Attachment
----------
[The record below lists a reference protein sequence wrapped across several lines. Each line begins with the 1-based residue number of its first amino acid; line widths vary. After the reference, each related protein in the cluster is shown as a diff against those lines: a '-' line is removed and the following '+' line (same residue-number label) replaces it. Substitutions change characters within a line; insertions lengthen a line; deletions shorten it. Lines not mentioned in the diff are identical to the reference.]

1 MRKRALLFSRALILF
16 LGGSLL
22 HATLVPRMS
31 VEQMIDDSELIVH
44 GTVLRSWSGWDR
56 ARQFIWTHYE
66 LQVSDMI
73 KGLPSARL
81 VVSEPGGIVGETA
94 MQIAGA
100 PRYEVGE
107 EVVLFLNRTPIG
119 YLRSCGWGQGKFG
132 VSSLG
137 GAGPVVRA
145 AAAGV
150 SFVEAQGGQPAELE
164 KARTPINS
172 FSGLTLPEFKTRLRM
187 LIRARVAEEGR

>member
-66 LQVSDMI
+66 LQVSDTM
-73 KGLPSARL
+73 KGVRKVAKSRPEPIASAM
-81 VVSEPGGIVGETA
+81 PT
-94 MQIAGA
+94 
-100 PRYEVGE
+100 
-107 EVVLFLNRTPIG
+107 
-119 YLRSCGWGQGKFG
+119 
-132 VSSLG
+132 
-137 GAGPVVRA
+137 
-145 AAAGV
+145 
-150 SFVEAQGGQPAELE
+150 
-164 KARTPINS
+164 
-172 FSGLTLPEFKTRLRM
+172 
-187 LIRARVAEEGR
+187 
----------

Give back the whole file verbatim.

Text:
[The record below lists a reference protein sequence wrapped across several lines. Each line begins with the 1-based residue number of its first amino acid; line widths vary. After the reference, each related protein in the cluster is shown as a diff against those lines: a '-' line is removed and the following '+' line (same residue-number label) replaces it. Substitutions change characters within a line; insertions lengthen a line; deletions shorten it. Lines not mentioned in the diff are identical to the reference.]

1 MRKRALLFSRALILF
16 LGGSLL
22 HATLVPRMS
31 VEQMIDDSELIVH
44 GTVLRSWSGWDR
56 ARQFIWTHYE
66 LQVSDMI
73 KGLPSARL
81 VVSEPGGIVGETA
94 MQIAGA
100 PRYEVGE
107 EVVLFLNRTPIG
119 YLRSCGWGQGKFG
132 VSSLG
137 GAGPVVRA
145 AAAGV
150 SFVEAQGGQPAELE
164 KARTPINS
172 FSGLTLPEFKTRLRM
187 LIRARVAEEGR

>member
-66 LQVSDMI
+66 LQVSDTM
-73 KGLPSARL
+73 KGVRKVAKSRPEPIASAM
-81 VVSEPGGIVGETA
+81 PT
-94 MQIAGA
+94 
-100 PRYEVGE
+100 
-107 EVVLFLNRTPIG
+107 
-119 YLRSCGWGQGKFG
+119 
-132 VSSLG
+132 
-137 GAGPVVRA
+137 
-145 AAAGV
+145 
-150 SFVEAQGGQPAELE
+150 
-164 KARTPINS
+164 
-172 FSGLTLPEFKTRLRM
+172 
-187 LIRARVAEEGR
+187 